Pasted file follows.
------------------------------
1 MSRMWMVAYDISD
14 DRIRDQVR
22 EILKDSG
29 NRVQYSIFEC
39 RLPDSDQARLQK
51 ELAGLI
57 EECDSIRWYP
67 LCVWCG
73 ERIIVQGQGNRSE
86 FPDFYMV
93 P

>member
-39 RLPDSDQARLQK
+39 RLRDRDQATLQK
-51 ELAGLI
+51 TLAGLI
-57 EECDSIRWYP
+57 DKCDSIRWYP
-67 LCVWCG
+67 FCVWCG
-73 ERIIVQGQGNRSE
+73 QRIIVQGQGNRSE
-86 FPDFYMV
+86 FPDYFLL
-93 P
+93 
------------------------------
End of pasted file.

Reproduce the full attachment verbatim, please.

1 MSRMWMVAYDISD
14 DRIRDQVR
22 EILKDSG
29 NRVQYSIFEC
39 RLPDSDQARLQK
51 ELAGLI
57 EECDSIRWYP
67 LCVWCG
73 ERIIVQGQGNRSE
86 FPDFYMV
93 P

>member
-39 RLPDSDQARLQK
+39 RLRDRDQATLQK
-51 ELAGLI
+51 TLAGLI
-57 EECDSIRWYP
+57 DKCDSIRWYP
-67 LCVWCG
+67 FCVWCG
-73 ERIIVQGQGNRSE
+73 QRIIVQGQGNRSE
-86 FPDFYMV
+86 FPDYFLL
-93 P
+93 